Army Major Urges Uniform Policy on Sikh Headgear, Beards

By Sunita Sohrabji

Army Major Urges Uniform Policy on Sikh Headgear, BeardsU.S. Army Major Kamaljit Kalsi testifies before the U.S. Civil Rights Commission. (Sikh Coalition photo)

U.S. Army Major Kamaljit Kalsi, who received the Bronze Star after serving two tours of duty in Afghanistan, testified before the U.S. Commission on Civil Rights May 31, recommending a complete and unimpeded policy change that would allow Sikh Americans to freely serve in all branches of the military.

“We are Americans, we make great soldiers, and we can serve in combat operations with our turbans and beards,” Kalsi told India-West in an interview after the Commission hearing.

Kalsi is one of only three people in the U.S. military who is allowed to serve wearing his articles of faith. Since 1981, Sikhs have been disbarred from U.S. military services if they choose to serve wearing turbans and beards.

In 2009, the U.S. Army made a landmark decision, allowing Kalsi, an Army doctor, and Captain Tejdeep Singh Rattan to wear their turbans and beards while on duty. In a letter to Kalsi and Rattan written by Major General Gina Farisse, the Army stated the accommodation was not to be construed as a blanket policy, and that requests for such accommodation would be considered on a case by case basis.

In 2010, the Army accommodated Specialist Simran Preet Singh Lamba, who was the first Sikh American soldier to complete basic training whilst wearing a turban and beard. Lamba went on to serve in Afghanistan.

Kalsi, the recipient of several awards including the NATO Medal of Honor, noted that the U.S. military has still not yet established a blanket policy to accommodate Sikh American soldiers. “We have to reapply for accommodation every time we are moved to a new base,” he said, additionally stating, “It’s time to correct the rules.”

“We can serve our country and be Sikhs at the same time,” he noted.

In his moving testimony before the Commission – which also heard testimony from homeless female veterans, and advocates for victims of post-traumatic stress disorder – Kalsi noted an incident from his time serving as a doctor in the Helmand province, one of the bloodiest regions of Afghanistan. Medics had radioed into the makeshift hospital in a tent, saying they were bringing in a Marine who had been severely injured in a bomb blast nearby.

“We worked on him for two hours, removing shrapnel, suturing wounds, stabilizing vitals,” said Kalsi. “When he was ready for transfer to the admitting wards, Joe grabbed my hand with tears in his eyes and said ‘thank you, brother.’ That is one of many moments in Afghanistan that I will never forget,” said Kalsi, who is the fourth generation of soldiers in his family, many of whom fought for India’s independence.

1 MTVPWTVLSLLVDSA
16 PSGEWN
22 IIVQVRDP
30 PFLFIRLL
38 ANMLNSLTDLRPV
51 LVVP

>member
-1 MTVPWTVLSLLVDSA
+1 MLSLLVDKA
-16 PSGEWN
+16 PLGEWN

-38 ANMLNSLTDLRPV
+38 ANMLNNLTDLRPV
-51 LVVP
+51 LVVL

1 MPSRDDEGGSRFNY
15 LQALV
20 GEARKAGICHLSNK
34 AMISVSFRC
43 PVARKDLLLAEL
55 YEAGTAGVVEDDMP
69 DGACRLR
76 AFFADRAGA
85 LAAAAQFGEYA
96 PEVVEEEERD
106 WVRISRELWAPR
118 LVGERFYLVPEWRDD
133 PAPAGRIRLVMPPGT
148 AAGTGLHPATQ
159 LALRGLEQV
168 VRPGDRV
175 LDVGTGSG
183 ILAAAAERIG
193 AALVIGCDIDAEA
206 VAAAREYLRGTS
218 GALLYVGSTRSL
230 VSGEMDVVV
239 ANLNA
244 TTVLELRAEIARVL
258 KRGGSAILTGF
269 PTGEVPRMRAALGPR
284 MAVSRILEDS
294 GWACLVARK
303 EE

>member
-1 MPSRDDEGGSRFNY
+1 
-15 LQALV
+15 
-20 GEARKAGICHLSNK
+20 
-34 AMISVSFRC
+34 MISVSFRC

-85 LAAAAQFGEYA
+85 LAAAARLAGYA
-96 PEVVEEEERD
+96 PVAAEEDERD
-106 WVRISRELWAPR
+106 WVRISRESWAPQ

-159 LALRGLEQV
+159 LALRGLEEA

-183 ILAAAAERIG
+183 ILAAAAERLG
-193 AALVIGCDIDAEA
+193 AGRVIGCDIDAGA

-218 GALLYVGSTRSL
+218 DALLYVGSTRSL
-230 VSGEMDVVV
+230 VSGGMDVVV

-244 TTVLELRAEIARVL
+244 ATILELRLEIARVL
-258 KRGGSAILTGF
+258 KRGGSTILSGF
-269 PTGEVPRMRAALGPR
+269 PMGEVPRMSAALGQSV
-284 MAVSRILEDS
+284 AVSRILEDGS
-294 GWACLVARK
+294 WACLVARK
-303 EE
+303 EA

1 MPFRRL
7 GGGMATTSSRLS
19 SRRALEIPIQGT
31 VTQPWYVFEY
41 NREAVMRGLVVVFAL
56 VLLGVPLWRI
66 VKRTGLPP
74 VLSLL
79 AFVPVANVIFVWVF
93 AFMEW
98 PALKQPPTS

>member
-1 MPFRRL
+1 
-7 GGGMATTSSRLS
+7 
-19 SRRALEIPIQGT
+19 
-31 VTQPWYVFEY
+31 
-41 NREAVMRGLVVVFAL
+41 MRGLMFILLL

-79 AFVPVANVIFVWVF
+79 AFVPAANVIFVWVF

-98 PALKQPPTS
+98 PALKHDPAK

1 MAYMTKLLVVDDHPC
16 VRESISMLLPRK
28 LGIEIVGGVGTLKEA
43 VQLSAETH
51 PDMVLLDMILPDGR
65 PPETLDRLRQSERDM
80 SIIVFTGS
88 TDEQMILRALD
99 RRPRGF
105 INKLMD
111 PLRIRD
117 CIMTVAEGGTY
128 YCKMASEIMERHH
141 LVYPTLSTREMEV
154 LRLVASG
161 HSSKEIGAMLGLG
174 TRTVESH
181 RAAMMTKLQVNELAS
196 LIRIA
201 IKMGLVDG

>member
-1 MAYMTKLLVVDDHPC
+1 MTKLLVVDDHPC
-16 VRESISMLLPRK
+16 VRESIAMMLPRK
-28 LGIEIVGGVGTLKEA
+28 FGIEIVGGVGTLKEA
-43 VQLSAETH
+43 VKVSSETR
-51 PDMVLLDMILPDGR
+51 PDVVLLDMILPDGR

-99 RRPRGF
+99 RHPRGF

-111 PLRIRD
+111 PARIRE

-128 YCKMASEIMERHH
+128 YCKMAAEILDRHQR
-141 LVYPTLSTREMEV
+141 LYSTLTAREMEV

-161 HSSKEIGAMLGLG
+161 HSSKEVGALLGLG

Kalsi provided several letters of support from commanding officers and others to the Commission and this newspaper. Kalsi later told India-West that one of several scenarios could occur to accommodate more Sikhs in the Armed Forces. A decision could come by an executive order from the president – not the easiest route, Kalsi noted. Congress could also create legislation that turbans and beards must be allowed by the military, but the Armed Forces may choose not to obey such a mandate, he said.

Kalsi said he would like to see the Defense Department sit down with Defense Secretary Chuck Hagel to establish a blanket policy allowing all Sikhs to function in the military. He noted that Navy SEALS are allowed to have beards.

In a press statement, the Sikh Coalition said it had spearheaded efforts since 2009 to end the presumptive ban on Sikhs serving in the military. The Coalition said it was calling on the U.S. military to eliminate the presumptive prohibition on Sikh service in U.S. military forces

“If our military needs ‘proof of concept’ that Sikhs can serve with excellence, it needs to look no further than Major Kalsi, Captain Rattan, and Specialist Lamba,” said Amardeep Singh, Indian American program director of the Sikh Coalition. “In the last year we’ve thankfully seen the military end bans on openly gay service members and females in combat positions. It’s time to end the Sikh ban as well,” he said.

“It’s critical that our military looks like the America it serves and that it embodies America’s core founding principle that it matters not who you are but what you do,” said Singh.

Courtesy of



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